Heartworm disease or dirofilariasis is a serious and potentially fatal disease. It is caused by a blood-borne parasite known as Dirofilaria immitis. Treatment usually consists of several parts including an injectable drug to kill adult heartworms, antibiotics, and treatment to kill microfilaria. There is some risk involved in treating dogs with heartworms, although fatalities are rare.
Hookworms are intestinal parasites of the cat and dog. Their name is derived from the hook-like mouthparts they use to anchor themselves to the lining of the intestinal wall. In general, cats tend to harbor relatively few hookworms when compared to the large numbers found in dogs.
Hookworms are intestinal parasites of the cat and dog that get their name from the hook-like mouthparts they use to anchor themselves to the lining of the intestinal wall. A large number of hookworms can cause inflammation in the dog's intestine as well as a life-threatening decrease in the number of red bloods cells, which is called anemia. This problem is most common in puppies, but can occur in adult dogs.
This handout is designed to give you an overview of some of the internal parasites that can infect your dog. Intestinal worms can be a serious problem in young puppies. Heartworm disease is a major life-threatening problem in dogs. Speak to your veterinarian about the most appropriate parasite control program for your dog.
While many owners believe parasites are common causes of skin disorders and feather loss in birds, this is usually not the case. However, Knemidokoptic mange, also called cere mites or scaly face is a relatively common disorder, particularly in some of the smaller species of birds.
Leishmaniasis is a serious condition spread by flies that can affect dogs, cats, and people. It can severely damage the internal organs or skin and even with treatment, the outcome is often not successful.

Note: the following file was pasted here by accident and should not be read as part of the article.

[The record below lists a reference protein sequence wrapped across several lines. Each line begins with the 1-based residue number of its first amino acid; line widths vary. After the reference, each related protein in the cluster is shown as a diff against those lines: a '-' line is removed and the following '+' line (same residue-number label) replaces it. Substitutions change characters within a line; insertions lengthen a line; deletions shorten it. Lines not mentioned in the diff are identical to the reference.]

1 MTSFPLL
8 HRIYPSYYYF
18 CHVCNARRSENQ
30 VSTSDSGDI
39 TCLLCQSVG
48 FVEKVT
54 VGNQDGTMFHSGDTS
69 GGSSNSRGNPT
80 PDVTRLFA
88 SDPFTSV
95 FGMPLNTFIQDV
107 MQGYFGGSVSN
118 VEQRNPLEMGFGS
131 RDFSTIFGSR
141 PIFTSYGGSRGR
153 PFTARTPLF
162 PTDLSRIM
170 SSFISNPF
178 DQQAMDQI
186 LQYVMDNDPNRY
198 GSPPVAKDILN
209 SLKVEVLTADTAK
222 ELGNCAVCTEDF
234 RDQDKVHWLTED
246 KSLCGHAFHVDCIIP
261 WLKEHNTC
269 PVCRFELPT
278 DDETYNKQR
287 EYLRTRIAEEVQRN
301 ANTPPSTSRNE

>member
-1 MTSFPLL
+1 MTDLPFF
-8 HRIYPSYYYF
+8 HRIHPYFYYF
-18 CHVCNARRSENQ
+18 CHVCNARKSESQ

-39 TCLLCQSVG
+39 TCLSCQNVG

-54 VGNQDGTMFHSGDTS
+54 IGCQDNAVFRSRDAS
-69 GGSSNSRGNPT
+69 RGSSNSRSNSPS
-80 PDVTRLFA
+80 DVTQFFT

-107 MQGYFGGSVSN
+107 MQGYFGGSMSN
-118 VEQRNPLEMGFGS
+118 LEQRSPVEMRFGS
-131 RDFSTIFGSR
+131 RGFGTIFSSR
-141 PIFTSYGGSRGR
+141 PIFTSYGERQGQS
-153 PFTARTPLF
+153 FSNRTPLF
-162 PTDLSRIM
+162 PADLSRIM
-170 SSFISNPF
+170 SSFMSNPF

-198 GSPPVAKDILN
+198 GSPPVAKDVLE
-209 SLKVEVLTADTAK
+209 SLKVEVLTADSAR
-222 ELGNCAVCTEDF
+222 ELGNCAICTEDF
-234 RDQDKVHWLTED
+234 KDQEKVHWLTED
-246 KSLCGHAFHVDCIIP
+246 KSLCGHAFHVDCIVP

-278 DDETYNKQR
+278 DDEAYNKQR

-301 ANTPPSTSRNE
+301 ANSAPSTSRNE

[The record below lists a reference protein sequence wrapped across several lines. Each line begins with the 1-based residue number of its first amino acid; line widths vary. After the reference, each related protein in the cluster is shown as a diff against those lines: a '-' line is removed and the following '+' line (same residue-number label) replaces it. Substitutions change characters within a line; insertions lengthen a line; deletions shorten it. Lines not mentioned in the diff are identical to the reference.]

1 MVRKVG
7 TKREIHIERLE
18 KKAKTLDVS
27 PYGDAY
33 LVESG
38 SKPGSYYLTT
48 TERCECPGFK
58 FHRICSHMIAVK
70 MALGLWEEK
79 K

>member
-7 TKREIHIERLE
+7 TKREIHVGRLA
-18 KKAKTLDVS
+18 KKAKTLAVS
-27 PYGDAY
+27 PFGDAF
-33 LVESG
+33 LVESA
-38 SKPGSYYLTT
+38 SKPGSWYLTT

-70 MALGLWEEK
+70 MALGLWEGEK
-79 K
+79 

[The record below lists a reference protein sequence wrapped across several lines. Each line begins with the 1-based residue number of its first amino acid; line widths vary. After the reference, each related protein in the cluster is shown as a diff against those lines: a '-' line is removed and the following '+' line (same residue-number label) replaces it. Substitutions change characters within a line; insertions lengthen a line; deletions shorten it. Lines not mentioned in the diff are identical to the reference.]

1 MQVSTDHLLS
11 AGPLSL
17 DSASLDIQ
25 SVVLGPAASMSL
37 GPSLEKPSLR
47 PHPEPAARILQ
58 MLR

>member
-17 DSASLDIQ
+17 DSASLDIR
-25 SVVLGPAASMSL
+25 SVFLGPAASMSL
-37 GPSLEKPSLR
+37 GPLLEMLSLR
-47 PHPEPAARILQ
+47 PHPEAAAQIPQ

Lung flukes are parasitic organisms called trematodes. The most common lung fluke to affect cats in North America is called Paragonimus kellicotti, also known as the North American lung fluke. Other species of lung flukes can infect cats in other areas of the world, but are rarely found in North America.
Lung flukes are parasitic organisms called trematodes. The most common lung fluke to affect dogs in North America is called Paragonimus kellicotti, also known as the North American lung fluke.
A lungworm infection is caused by one of several parasitic roundworms. Dogs pick up a lungworm infection by swallowing infective stages of the parasitic lungworm. The exact means of picking up the infection varies according to the life cycle of the particular parasite.
The two common guinea pig fur mites are Trixacarus caviae (sarcoptic mange mite) and Chirodiscoides caviae. Chirodiscoides caviae mites may cause mild to no clinical signs at all. Trixacarus caviae mites can cause extreme clinical signs because they cause extreme itchiness. Affected skin will get thick, yellowish, and crusty, with hair loss and secondary bacterial skin infection. These mites cause such itchiness that your guinea pig may even go into seizures and die. Your veterinarian will treat the affected animal with topical or injectable anti-parasitic medications, and since mites live in the environment, the environment must be treated, as well. Trixacarus caviae mites are contagious to people.